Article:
Real Estate

Purchasing a property

Often the most exciting aspect of beginning a new life abroad is buying the perfect home – what you choose and its location can be crucial to ensuring that your life abroad is a long-term success.

There is a huge variety of property available on the Italian real estate market. Property for every budget and taste. Before taking the final decision, it is imperative to come and visit to come and visit the property first, and if you decide to go ahead and buy a property, it is equally important to speak to an independent legal adviser.

The procedures and terminology for buying property in Italy are quite different from what you are likely to be used to, so it is essential to have the assistance of an expert in the field through the process.

Italian purchasing goes through the following 3 steps:

1. Proposta irrevocabile d’acquisto (Reservation offer): required especially when purchasing through an estate agent. Through this offer the property will be kept off the market for a short time, during which it is possible to carry out all the necessary research to verify that the property is not charged with any debts, mortgages, claims etc. At this stage it is necessary to pay a small deposit, which is normally retained by the estate agent or a solicitor until the offer is formally accepted by the vendor. Once the sale is finalized, this deposit will be considered as a partial payment of the purchase price, otherwise the deposit will be returned. The reservation offer is binding only for the buyer until it is formally accepted in writing. Once signed by both parties it then becomes a legally binding contract.

2. Contratto preliminare di vendita (Preliminary contract): formalizes the agreement between the buyer and vendor. This is an essential legal document because it fixes the detailed terms and conditions of the sale.
One fundamental legal element of the preliminary contract is the payment of a deposit (caparra confirmatoria), normally equivalent to a minimum of 10% of the purchase price. In the preliminary contract the parties also set the date to finalize the transfer of ownership in front of a public notary.

3. Atto di vendita (Deed of sale): The final step of the agreement. The Deed is drafted by a public notary for completion in his office, and has to be fully compliant with the preliminary contract. Once the Deed has been signed, the balance of the purchase price is paid by the buyer and the keys are handed over. A copy of the Deed will be given to the new owner approximately one month after signing the same, that is to say the time necessary for it to be registered at the relevant Registry Office.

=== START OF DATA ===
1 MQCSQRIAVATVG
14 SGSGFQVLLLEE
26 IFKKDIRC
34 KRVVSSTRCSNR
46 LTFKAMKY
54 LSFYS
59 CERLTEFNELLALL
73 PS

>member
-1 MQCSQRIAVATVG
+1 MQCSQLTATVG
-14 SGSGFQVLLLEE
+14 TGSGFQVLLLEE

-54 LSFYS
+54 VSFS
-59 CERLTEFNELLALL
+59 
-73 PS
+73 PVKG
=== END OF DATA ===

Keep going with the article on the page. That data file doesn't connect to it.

According to the law, the Deed of sale must be drafted in both Italian and English should one of the parties not understand the Italian language.

Glossary of useful legal terms:

Proposta irrevocabile d’acquisto: This is where an initial formal offer is made and a small deposit is left. The price you are willing to offer has been determined and also any conditions you may wish to make.

Contratto preliminare di vendita: This is the contract that sets out in detail the terms and conditions of the sale and also all the relevant cadastral and registry information. It is also known as a Compromesso.

Atto di Vendita: The moment when in front of a public notary the Deed of sale is concluded, the outstanding amount of the purchase price will be paid and the keys to the property will be handed over to the new owners.

Caparra confirmatoria: This is a deposit that is regulated under art.138 of the Italian Civil Code. If a deposit is defined as a “caparra confirmatoria” it confers legal rights and obligations” upon both parties.

Italian inheritance law

If you have decided to move to Italy, we advise you not to forget  that, regardless of your country of origin, any property located in Italy will automatically be subject to Italian succession (inheritance) law.

The law of legal succession (“successione legittima”) is applied when the deceased has not left any Will, therefore dying intestate. In such cases Italian law determines which relatives of the deceased have rights of succession (primarily the spouse, the legitimate and natural children and other descendants). But be aware that without a will, in the case of a lack of heirs within the classes of preferred relatives, according to Italian law, the hereditary Italian assets will go by default to the Italian State.

For that reason it is highly prudent to have an Italian will drafted for you by an independent Italian legal advisor or lawyer in order to limit the possible undesirable or unintended consequences of the Italian “legal succession” laws.